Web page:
• Słabicki M.
      • Kozicka Z.
      • Petzold G.
      • et al.
      The CDK Inhibitor CR8 Acts as a Molecular Glue Degrader That Depletes Cyclin K.
      They found that pan cyclin-dependent kinase (CDK) inhibitor CR8 shows a level of correlation between cytotoxicity of each cell line and the mRNA levels in the same cell line of CDK12 and DNA damage-binding protein-1 (DDB1), which is a component of DDB1–CUL4 E3 ligase complexes. Treatment of CR8 was found to induce degradation of cyclin K without changing the cyclin K mRNA level, suggesting that cyclin K degradation might occur as a result of its ubiquitination via DDB1-associated ubiquitin–proteasome machineries. The cocrystal structure of the cyclin K–CDK12–CR8–DDB1 complex revealed that CDK12 formed extensive protein–protein interactions to DDB1 directly, essentially mimicking interactions formed by DDB1-associated substrate recognition subunits (also known as DCAFs), and that CR8 acted as a molecular glue to enhance this weak-affinity interaction, bringing it to sufficient stability to induce efficient ubiquitination and proteasomal degradation of the CDK12-associated subunit cyclin K. In another study, Mayor-Ruiz et al. performed focused screens in neddylation-impaired cell lines that had the neddylation E2 conjugating enzyme Ube2M knocked out, to bias identification of cytotoxic compounds that were preferentially active and so required neddylation-competent CRL machineries. These screens enabled the authors to find novel chemotypes as hits that were shown to act as molecular glue degraders via DCAF15–CAPERα and DDB1–CDK12–CyclinK, akin to the mode of action of indisulam-like sulfonamides and CR8.
      • Mayor-Ruiz C.
      • Bauer S.
      • Brand M.
      • et al.
      Rational Discovery of Molecular Glue Degraders via Scalable Chemical Profiling.
      These reports not only provide a first step toward more systematic approaches to identify small molecules that act as molecular glues, but also expand opportunities to find molecules that hit new E3 ligases in an unbiased manner, in those cases allowing the discovery of molecules that do not interact with the substrate recognition subunit proteins of Cullin RING ligases directly.
      Phenotypic screens both provide the opportunity to find molecular glues and can be applied to discover bifunctional PROTAC compounds. For example, anchoring a covalent warhead to a ligand of a target protein provides another way to fish for novel E3 ligases that could be applied to PROTACs, as demonstrated in the case of the studies identifying DCAF16 and RNF4 as described in the section titled “Other E3 Ligases for PROTACs: RNF4, RNF114, DCAF16, and AhR.”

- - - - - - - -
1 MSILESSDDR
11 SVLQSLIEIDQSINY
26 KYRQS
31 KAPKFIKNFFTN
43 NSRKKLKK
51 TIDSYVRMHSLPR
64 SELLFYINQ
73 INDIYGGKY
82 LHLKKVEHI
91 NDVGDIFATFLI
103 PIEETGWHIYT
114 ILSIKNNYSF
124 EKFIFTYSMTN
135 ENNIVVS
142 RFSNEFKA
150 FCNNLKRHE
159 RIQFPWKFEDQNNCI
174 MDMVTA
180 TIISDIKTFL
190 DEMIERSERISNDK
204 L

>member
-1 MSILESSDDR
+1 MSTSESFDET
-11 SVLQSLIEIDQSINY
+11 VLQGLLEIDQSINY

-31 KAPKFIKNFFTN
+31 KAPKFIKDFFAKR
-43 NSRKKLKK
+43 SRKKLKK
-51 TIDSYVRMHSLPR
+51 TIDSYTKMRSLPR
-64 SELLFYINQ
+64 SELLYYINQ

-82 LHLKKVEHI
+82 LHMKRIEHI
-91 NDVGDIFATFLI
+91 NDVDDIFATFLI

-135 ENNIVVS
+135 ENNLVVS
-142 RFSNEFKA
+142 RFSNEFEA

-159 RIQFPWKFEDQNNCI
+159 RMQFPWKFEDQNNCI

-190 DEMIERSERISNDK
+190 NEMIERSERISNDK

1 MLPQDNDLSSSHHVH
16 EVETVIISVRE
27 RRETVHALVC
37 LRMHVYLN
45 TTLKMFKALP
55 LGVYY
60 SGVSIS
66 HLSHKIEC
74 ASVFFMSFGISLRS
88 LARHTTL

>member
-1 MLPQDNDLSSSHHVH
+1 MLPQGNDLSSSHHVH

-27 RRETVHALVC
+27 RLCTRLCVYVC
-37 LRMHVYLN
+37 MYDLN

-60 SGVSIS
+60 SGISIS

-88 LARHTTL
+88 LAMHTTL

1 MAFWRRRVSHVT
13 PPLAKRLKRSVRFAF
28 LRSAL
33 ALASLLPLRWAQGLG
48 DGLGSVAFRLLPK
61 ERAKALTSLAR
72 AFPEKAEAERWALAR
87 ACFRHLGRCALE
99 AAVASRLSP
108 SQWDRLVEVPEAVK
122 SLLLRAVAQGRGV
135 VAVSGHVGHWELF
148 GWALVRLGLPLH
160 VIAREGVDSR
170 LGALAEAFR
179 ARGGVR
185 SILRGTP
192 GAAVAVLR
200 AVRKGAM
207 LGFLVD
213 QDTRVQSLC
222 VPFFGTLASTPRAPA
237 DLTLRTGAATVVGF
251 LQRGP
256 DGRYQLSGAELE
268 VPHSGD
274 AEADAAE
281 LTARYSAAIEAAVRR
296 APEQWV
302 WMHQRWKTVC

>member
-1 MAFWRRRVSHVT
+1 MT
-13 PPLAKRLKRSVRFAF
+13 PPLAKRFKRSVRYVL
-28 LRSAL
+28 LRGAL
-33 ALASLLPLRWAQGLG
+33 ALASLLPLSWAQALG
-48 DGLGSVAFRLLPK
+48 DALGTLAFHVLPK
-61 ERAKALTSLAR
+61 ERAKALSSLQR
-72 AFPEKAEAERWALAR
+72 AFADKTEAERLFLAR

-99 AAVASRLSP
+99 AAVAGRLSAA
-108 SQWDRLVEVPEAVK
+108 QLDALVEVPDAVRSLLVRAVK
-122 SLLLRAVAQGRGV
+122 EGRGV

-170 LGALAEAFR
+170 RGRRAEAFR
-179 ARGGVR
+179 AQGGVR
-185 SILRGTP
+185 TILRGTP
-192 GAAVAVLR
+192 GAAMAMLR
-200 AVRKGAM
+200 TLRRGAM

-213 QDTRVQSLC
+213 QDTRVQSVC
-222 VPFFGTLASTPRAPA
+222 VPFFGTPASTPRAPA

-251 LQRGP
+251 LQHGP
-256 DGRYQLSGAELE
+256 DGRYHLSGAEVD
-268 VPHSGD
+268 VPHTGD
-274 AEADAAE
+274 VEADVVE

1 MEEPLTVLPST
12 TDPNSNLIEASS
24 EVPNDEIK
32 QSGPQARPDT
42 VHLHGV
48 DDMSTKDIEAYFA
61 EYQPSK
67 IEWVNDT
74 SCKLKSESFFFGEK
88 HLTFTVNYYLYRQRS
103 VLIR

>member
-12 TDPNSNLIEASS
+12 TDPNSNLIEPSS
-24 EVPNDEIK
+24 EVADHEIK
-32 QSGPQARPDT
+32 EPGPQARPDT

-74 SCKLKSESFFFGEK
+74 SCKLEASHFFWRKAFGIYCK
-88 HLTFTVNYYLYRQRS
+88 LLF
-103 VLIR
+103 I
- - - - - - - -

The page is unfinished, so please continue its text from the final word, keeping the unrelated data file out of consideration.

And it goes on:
• Ward C.C.
      • Kleinman J.I.
      • Brittain S.M.
      • et al.
      Covalent Ligand Screening Uncovers a RNF4 E3 Ligase Recruiter for Targeted Protein Degradation Applications.
      ,
      • Zhang X.
      • Crowley V.M.
      • Wucherpfennig T.G.
      • et al.
      Electrophilic PROTACs That Degrade Nuclear Proteins by Engaging DCAF16.
      Envisaged extensions of these approaches will involve synthesizing bifunctional molecules that consist of a ligand for a disease-relevant protein, linked to different covalent warheads. Cell lines treated with these compounds and subsequently assessed for degradation of POI represent a strategy to find novel covalently targeted E3 ligases.
      • Brand M.
      • Winter G.E.
      Stick It to E3s.

      Future Perspective

      Enabled by the discoveries of high-quality, crystallographically defined ligands for the E3 ligases VHL and CRBN, PROTACs have had a meteoric resurgence in the limelight, a remarkable development that has culminated in the first PROTAC degraders being demonstrated as safe and efficacious in the clinic.
      • Petrylak D.P.
      • Gao X.
      • Vogelzang N.J.
      • et al.
      First-in-Human Phase I Study of ARV-110, an Androgen Receptor (AR) PROTAC Degrader in Patients (pts) with Metastatic Castrate-Resistant Prostate Cancer.
      ,
      Proof-of-Concept with PROTACs in Prostate Cancer.
      These advances have marked a significant step forward and provided added confidence to drug hunters to embark on campaigns to develop PROTAC-based drugs for unmet medical needs, including cancers. It remains challenging, however, to efficiently degrade many proteins using PROTACs. This is because PROTACs need to form stable ternary complexes between the E3 ligase and POI, and PROTAC-induced protein–protein interactions are important to facilitate efficient and selective target ubiquitination and degradation.
      • Gadd M.S.
      • Testa A.
      • Lucas X.
      • et al.
      Structural Basis of PROTAC Cooperative Recognition for Selective Protein Degradation.
      ,
      • Bondeson D.P.
      • Smith B.E.
      • Burslem G.M.
      • et al.
      Lessons in PROTAC Design from Selective Degradation with a Promiscuous Warhead.
      It follows that for given target–E3 ligase combinations, it may be challenging to achieve ternary complexes of sufficient stability and suitable properties that make them productive to downstream target ubiquitination and degradation.
      The lack of suitable chemical matters for most E3 ligases and undruggable disease targets represents a major stumbling block to our ability to efficiently and effectively navigate degrader drug space. Therefore, there is no doubt that enabling more E3 ligases with new chemistry and new binding ligands becomes an important objective that, when met, will augment the applications and potential of PROTACs to expand in scope to more disease-relevant target proteins. In forecasting novel E3 ligase discovery, we believe that the variety of approaches we have highlighted in this review should help to enrich the armory of E3 ligases that can become amenable to PROTAC drug development. The tremendous progress seen in recent years in technologies such as atomic-level cryogenic electron microscopy (cryo-EM) analysis,